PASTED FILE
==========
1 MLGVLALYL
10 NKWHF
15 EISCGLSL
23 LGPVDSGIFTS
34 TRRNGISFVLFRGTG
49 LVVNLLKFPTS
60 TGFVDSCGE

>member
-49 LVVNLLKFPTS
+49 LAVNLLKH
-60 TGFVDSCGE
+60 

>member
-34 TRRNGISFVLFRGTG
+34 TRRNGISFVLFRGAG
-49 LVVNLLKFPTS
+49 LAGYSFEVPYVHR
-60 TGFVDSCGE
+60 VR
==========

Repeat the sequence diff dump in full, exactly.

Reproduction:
1 MLGVLALYL
10 NKWHF
15 EISCGLSL
23 LGPVDSGIFTS
34 TRRNGISFVLFRGTG
49 LVVNLLKFPTS
60 TGFVDSCGE

>member
-49 LVVNLLKFPTS
+49 LAVNLLKH
-60 TGFVDSCGE
+60 

>member
-34 TRRNGISFVLFRGTG
+34 TRRNGISFVLFRGAG
-49 LVVNLLKFPTS
+49 LAGYSFEVPYVHR
-60 TGFVDSCGE
+60 VR